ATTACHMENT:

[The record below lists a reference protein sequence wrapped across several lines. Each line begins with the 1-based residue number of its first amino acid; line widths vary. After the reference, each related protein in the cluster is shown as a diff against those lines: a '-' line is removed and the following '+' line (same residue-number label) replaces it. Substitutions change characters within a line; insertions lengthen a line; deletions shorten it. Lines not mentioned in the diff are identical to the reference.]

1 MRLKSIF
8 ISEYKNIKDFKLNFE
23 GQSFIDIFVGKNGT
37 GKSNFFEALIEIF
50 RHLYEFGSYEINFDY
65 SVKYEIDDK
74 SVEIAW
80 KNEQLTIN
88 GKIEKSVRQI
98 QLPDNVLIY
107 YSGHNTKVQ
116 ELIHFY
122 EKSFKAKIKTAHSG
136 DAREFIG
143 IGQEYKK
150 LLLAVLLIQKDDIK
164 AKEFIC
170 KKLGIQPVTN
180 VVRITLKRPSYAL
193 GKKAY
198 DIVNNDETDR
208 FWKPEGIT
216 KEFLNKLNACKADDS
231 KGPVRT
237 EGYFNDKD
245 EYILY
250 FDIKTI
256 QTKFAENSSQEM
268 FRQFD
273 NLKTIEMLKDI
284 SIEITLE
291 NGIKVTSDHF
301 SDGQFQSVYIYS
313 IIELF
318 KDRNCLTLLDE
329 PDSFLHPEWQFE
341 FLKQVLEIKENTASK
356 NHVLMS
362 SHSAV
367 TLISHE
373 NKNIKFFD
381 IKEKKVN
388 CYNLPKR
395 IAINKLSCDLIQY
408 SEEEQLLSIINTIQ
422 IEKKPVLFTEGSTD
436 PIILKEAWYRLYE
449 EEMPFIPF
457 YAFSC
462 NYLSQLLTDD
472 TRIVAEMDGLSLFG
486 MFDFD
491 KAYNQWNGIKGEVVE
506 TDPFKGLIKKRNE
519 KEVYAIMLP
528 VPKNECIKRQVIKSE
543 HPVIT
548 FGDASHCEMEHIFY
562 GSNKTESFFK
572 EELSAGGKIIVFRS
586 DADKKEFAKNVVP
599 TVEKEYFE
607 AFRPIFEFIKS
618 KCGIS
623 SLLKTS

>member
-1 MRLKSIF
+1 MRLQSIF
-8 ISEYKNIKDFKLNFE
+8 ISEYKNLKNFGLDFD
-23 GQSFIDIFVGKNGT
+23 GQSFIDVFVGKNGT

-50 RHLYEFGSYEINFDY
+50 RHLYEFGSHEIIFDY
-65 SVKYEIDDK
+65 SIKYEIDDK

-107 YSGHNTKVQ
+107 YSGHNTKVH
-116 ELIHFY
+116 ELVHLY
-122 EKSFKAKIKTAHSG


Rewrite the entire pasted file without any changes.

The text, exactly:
[The record below lists a reference protein sequence wrapped across several lines. Each line begins with the 1-based residue number of its first amino acid; line widths vary. After the reference, each related protein in the cluster is shown as a diff against those lines: a '-' line is removed and the following '+' line (same residue-number label) replaces it. Substitutions change characters within a line; insertions lengthen a line; deletions shorten it. Lines not mentioned in the diff are identical to the reference.]

1 MRLKSIF
8 ISEYKNIKDFKLNFE
23 GQSFIDIFVGKNGT
37 GKSNFFEALIEIF
50 RHLYEFGSYEINFDY
65 SVKYEIDDK
74 SVEIAW
80 KNEQLTIN
88 GKIEKSVRQI
98 QLPDNVLIY
107 YSGHNTKVQ
116 ELIHFY
122 EKSFKAKIKTAHSG
136 DAREFIG
143 IGQEYKK
150 LLLAVLLIQKDDIK
164 AKEFIC
170 KKLGIQPVTN
180 VVRITLKRPSYAL
193 GKKAY
198 DIVNNDETDR
208 FWKPEGIT
216 KEFLNKLNACKADDS
231 KGPVRT
237 EGYFNDKD
245 EYILY
250 FDIKTI
256 QTKFAENSSQEM
268 FRQFD
273 NLKTIEMLKDI
284 SIEITLE
291 NGIKVTSDHF
301 SDGQFQSVYIYS
313 IIELF
318 KDRNCLTLLDE
329 PDSFLHPEWQFE
341 FLKQVLEIKENTASK
356 NHVLMS
362 SHSAV
367 TLISHE
373 NKNIKFFD
381 IKEKKVN
388 CYNLPKR
395 IAINKLSCDLIQY
408 SEEEQLLSIINTIQ
422 IEKKPVLFTEGSTD
436 PIILKEAWYRLYE
449 EEMPFIPF
457 YAFSC
462 NYLSQLLTDD
472 TRIVAEMDGLSLFG
486 MFDFD
491 KAYNQWNGIKGEVVE
506 TDPFKGLIKKRNE
519 KEVYAIMLP
528 VPKNECIKRQVIKSE
543 HPVIT
548 FGDASHCEMEHIFY
562 GSNKTESFFK
572 EELSAGGKIIVFRS
586 DADKKEFAKNVVP
599 TVEKEYFE
607 AFRPIFEFIKS
618 KCGIS
623 SLLKTS

>member
-1 MRLKSIF
+1 MRLQSIF
-8 ISEYKNIKDFKLNFE
+8 ISEYKNLKNFGLDFD
-23 GQSFIDIFVGKNGT
+23 GQSFIDVFVGKNGT

-50 RHLYEFGSYEINFDY
+50 RHLYEFGSHEIIFDY
-65 SVKYEIDDK
+65 SIKYEIDDK

-107 YSGHNTKVQ
+107 YSGHNTKVH
-116 ELIHFY
+116 ELVHLY
-122 EKSFKAKIKTAHSG